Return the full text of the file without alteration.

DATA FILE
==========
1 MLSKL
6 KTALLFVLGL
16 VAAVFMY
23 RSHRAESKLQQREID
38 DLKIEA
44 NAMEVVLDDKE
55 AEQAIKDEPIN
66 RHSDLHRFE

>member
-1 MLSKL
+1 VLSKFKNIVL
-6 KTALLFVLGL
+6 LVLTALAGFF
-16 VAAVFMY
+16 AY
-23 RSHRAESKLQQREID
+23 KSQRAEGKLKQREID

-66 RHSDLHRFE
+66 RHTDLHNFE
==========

1 MLSKL
6 KTALLFVLGL
16 VAAVFMY
23 RSHRAESKLQQREID
38 DLKIEA
44 NAMEVVLDDKE
55 AEQAIKDEPIN
66 RHSDLHRFE

>member
-1 MLSKL
+1 VLSKFKNIVL
-6 KTALLFVLGL
+6 LVLTALAGFF
-16 VAAVFMY
+16 AY
-23 RSHRAESKLQQREID
+23 KSQRAEGKLKQREID

-66 RHSDLHRFE
+66 RHTDLHNFE